When BlackRock chief executive Larry Fink speaks, the investment world listens. His annual letter to listed companies is the equivalent of Warren Buffet’s annual address to shareholders, as if wrapped in royal majesty.
That’s because BlackRock, with almost $9 trillion (close to R138 trillion) entrusted to it, is the world’s largest asset manager.
In his most recent letter, Fink raises the prospect of active portfolios divesting from companies that didn’t commit to the achievement of net zero carbon emissions by 2050.
Included in BlackRock’s $9 trillion of assets under management is $5 trillion in passive investment vehicles, making BlackRock a significant shareholder in many of the world’s largest companies.
Where companies didn’t commit to net zero emissions, BlackRock would flag these holdings in both its active and index portfolios for potential exit because “we believe they would present a risk to our clients’ returns”, said Fink.
BlackRock is not alone. Fidelity, UBS and Schroders are among the world’s largest asset managers to have announced commitments to the cutting of emissions.
But it goes broader than emissions.
Fink noted that “companies with better ESG [environmental, social and governance] profiles are performing better than their peers”.
They were enjoying what he described as a “sustainability premium”.
The language of ESG is usually couched in warmth and goodness, not taunts and harassments.
There’s now a game-changer, not necessarily from a sense of social responsibility but more from a hard-nosed rebalance in assessments of risk relative to return. The third investment criterion, suddenly to the fore in SA, is impact.
What sets SA apart from the global heavyweights, however, is the tiny size of the domestic investment universe.
Divestments simply aren’t on. Perish the thought that ESG counted against Naspers/Prosus, for example, because of a governance concern at a Chinese glamour stock (see Gravy). Perish the manager who withdraws; ditto on discovering that star performer British American Tobacco, automatically in local portfolios, sells tobacco.
Try as they might, local asset managers cannot wield the influence of a BlackRock. Few would have the resources for similarly exhaustive research and, as John-Kane Berman illustrates on page 37 here, they’d anyway lack the options to prioritise some ESG factors over others. Their real test, increasingly, will be in the unlisted space where they need not just pick and choose but can also initiate projects for themselves.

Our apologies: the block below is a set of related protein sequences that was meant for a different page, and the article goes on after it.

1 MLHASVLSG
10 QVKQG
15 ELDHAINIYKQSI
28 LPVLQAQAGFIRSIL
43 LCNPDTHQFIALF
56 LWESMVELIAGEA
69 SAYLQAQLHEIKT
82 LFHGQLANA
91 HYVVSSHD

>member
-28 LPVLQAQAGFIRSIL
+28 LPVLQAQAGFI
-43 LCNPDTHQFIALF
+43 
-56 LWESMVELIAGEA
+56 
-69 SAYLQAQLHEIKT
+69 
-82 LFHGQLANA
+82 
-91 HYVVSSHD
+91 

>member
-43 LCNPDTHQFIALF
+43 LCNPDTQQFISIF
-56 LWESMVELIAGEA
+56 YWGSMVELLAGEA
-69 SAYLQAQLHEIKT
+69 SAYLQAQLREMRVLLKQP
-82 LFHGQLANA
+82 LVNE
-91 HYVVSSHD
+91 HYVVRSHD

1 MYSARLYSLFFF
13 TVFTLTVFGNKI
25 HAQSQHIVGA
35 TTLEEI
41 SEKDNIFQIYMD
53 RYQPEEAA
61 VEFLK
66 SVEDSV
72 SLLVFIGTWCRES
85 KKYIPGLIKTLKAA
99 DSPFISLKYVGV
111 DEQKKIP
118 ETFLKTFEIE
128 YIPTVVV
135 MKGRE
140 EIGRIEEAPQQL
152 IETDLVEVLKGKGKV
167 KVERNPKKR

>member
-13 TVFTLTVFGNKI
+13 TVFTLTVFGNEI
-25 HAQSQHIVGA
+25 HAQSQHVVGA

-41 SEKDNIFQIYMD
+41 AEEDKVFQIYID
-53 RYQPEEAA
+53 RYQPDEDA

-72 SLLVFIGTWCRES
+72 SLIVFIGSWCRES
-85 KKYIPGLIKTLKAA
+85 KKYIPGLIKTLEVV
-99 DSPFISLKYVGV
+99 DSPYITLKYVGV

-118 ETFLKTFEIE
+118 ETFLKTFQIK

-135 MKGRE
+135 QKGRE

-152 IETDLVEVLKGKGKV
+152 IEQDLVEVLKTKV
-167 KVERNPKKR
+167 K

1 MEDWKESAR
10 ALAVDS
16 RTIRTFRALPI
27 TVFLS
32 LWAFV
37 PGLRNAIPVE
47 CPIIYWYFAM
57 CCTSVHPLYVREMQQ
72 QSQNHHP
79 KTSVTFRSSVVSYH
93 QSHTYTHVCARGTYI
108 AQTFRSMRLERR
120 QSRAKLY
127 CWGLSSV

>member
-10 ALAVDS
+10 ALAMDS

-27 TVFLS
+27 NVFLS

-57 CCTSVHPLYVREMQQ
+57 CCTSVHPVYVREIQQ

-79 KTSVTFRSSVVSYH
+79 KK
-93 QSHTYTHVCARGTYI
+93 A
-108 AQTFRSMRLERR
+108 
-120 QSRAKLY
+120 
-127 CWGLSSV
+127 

In the complex welter of ESG metrics, climate change is arguably the most straightforward and simultaneously the most paramount. Fink views it as the key risk for the global economy.
He expects a “tectonic shift” in passive investing once more public companies disclose their carbon footprint. This shift in finance won’t occur on asset management’s active side, which is already addressing the issue, but on the passive side after more companies release their mandatory disclosures. He believes this will enable BlackRock and others “to ‘design and democratise’ indices that closely approximate the liability risk but with more sustainable attributes”.
However, it won’t all be plain sailing.
Most importantly, Fink recognises that the goal to prevent the world from overheating will not be achieved if only public companies disclose their carbon emissions. By selling these emissions onto private companies, in carbon offsets, there would be only a reallocation of assets rather than a decarbonisation.
More than this, there are Financial Times reports in BlackRock’s regular monitors:
- The huge rise in ESG-based investing is funnelling money into companies that pay less tax and provide fewer jobs than many counterparts with lower ESG ratings. Assets under management in ESG exchange-traded funds jumped three-fold from just under $59 billion at end-2019 to $174 billion at end-2020. “There is an almost perfect inverse relation between companies’ ESG ratings and their effective tax rate,” a New York analyst is quoted as saying. “Big tech’s profits are so massive that a small increase in tax compliance would do more social good than all the remarkable initiatives touted in their glossy corporate social-responsibility reports.”
- The UK’s largest workplace pension schemes will have to comply with new mandatory requirements to take action on climate change. Trustees will be required to assess in some detail what different climate-change scenarios will mean for their portfolios and, critically, their sponsors, said a leading pensions advisor. “Asset managers are going to work hard to get that information. [Trustees] will need consistent scenario analysis not just from asset managers but also others, including actuaries.”
- Financial advisors face “high barriers” when working to integrate ESG investing because third-party tools are inadequate. It was difficult for advisors to ascertain the extent to which ESG factors are really embedded in asset managers’ investment processes and wider cultures. Some 40% of 316 advisors polled said there was “virtually nowhere” to find data that identified ESG credentials of existing holdings.
- Observation on ESG investing: “The single most salient feature of these exchange-traded funds is that they favour machines and intangible assets over humans. Companies with no employees do not have strikes or problems with their unions. There is no gender pay gap when production is completed by robots and algorithms.”
Allan Greenblo is Editor of Today’s Trustee
This article was first published in the March/May 2021 edition of Today’s Trustee, here.